Tano looked hard at the formica on the table. Noemí cried. Belkys had forgotten about the maté. The four of us agreed that Fata’s plan was for the best. For me, it wouldn’t be a problem putting Tano up for a few more days, if only his father or the Insquietas were after him, but the police were another story. I had to think about my child, about Belkys, I couldn’t get into trouble. Fata came by with the truck very late, around two in the morning. I lent Tano a change of clothes, so he wouldn’t leave with what he had on. They were making arrangements for the wake at the funeral parlour. They had already sent the Insquieta boy to Villa María for the autopsy, but in just a little while he’d be coming back. Noemí cried like crazy before Tano got into the truck. We had to pull her off of him. She grabbed his sweatshirt, she hung off his legs, she didn’t let him go. Fata said goodbye from a distance. Before he left, Tano gave me a hug that still hurts. I never saw him again. In town they say that he threw himself under a train from guilt, like Tolchi Pereno, but that’s pure gossip. Just a little while ago, Fata told me that he’s living in Florencio Varela, that he opened an auto parts shop, that like his father, he has a good hand for cars. He’s doing well.

 

Belkys reached her seventh month in the middle of November; it was already hot outside. We fought about everything. About the baby’s name, the dirty clothes, food, money. We lived on what Belkys’ father gave us. It wasn’t much. I didn’t want to work with Papa at the hardware store. Every now and then Belkys’ mother came and changed our things, bustled around, scolded me for getting her daughter pregnant. One day Noemí Orozco came by the house, she wanted to see Belkys, and Belkys wasn’t home just then. She had gone with her mother to buy new pants, because her old ones didn’t fit anymore. I offered Noemí a maté. She said maté, no, she preferred wine, or whisky, if I had it. I don’t drink whisky, so there wasn’t any in the house. I offered her Gancia and she took wine. She drank two glasses without talking, sitting at the table, leafing through the pages of a magazine, Being Parents Today, which a girl at the pharmacy had lent us.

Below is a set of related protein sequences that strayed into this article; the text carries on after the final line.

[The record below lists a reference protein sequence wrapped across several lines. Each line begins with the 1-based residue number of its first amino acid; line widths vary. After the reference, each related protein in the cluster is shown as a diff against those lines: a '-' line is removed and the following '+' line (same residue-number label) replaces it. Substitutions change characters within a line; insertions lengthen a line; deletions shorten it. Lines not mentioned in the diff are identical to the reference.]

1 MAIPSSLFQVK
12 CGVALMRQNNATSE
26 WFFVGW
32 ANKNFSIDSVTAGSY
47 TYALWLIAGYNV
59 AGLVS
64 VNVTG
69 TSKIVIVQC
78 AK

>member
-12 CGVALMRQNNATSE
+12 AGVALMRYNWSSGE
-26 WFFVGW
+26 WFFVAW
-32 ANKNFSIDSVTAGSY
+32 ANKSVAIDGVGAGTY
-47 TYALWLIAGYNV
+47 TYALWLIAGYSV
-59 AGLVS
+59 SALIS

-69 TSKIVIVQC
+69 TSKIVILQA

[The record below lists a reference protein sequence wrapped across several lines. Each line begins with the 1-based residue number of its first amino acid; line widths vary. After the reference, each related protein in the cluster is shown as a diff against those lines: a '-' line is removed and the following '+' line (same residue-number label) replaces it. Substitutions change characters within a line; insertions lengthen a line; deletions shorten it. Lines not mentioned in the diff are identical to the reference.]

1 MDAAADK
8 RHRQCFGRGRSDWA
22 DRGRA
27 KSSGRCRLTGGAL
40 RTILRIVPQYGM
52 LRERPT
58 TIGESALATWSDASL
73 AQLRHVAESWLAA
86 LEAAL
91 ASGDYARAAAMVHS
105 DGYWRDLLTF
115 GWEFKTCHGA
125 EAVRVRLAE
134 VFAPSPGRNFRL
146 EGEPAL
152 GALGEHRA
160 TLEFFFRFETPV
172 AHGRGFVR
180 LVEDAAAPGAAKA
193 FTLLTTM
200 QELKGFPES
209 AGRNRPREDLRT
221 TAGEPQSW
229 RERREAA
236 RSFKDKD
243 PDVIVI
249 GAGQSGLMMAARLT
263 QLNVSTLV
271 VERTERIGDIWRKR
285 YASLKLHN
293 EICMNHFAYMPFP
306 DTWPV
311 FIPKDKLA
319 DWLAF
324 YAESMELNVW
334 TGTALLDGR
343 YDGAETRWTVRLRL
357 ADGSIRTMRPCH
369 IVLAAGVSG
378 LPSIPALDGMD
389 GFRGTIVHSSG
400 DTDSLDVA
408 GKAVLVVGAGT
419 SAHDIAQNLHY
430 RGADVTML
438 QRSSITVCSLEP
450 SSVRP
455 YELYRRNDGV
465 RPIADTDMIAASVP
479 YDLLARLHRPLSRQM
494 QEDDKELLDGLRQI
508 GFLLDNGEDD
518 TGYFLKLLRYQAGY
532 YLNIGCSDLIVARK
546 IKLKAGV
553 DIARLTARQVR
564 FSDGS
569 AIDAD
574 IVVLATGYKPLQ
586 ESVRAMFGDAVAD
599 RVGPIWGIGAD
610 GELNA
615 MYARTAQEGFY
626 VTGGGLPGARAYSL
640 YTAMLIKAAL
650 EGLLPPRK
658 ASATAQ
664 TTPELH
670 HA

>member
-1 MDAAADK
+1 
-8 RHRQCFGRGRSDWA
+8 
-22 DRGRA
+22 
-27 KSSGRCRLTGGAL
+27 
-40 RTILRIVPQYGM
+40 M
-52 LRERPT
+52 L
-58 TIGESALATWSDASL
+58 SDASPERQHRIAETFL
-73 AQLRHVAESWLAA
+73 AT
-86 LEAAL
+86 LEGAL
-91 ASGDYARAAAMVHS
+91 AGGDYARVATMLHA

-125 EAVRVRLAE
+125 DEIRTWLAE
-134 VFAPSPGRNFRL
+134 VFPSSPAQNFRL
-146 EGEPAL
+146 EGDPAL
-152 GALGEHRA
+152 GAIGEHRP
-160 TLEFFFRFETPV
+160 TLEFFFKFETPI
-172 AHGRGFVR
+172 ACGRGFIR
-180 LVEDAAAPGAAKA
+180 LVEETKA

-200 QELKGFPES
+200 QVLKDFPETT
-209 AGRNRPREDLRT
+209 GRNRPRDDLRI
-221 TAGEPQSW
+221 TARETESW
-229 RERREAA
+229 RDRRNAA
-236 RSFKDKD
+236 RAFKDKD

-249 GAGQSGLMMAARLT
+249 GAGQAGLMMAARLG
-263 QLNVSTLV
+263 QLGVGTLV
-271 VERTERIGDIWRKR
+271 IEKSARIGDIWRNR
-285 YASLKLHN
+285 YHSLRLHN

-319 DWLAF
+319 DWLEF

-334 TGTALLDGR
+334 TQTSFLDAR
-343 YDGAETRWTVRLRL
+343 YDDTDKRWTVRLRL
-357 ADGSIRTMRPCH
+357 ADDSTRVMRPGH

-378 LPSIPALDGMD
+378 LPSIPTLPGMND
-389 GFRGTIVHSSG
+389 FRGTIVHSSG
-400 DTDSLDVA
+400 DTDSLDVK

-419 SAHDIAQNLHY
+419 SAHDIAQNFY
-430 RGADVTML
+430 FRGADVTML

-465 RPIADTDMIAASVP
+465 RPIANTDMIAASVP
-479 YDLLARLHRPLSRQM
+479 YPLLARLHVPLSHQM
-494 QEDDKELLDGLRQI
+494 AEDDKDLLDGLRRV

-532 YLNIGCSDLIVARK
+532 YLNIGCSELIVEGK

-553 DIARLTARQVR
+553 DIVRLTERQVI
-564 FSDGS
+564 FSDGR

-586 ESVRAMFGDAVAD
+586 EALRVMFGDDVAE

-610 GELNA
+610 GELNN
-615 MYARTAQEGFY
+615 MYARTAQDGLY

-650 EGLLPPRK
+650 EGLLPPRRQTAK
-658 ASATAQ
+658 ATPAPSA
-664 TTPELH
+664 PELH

Who got Tolchi pregnant? Noemí asked suddenly. Was it you or was it Tano?

 

I guessed her intentions, I tried to change the subject and take her mind somewhere else. But she insisted. I had to tell her that it hadn’t been me, and I guessed it wasn’t Tano, either.

 

Maybe it was Tano, she told me. He never wanted to tell me, there must have been a reason he was hiding it.

 

Maybe he didn’t want to tell you, so you wouldn’t know how stupid we were. I don’t think either Tano or I had anything to do with it.

 

I always asked Tano, and he said that if he had to choose between Tolchi Pereno and me, he’d spend his life with me. What do you think? Am I prettier than Tolchi?

 

I told her yes, of course, but please not to tell Belkys I said that, because she would get upset. She smiled. She promised she wouldn’t tell.

 

If Tolchi hadn’t thrown herself under the train, at least one of Tano’s sons would be here today. I could go see him, I could visit him, like a godmother.

 

If you ask me, it wasn’t his, I answered. Who knows what trouble Tolchi had gotten herself into. She didn’t hang out with us a lot.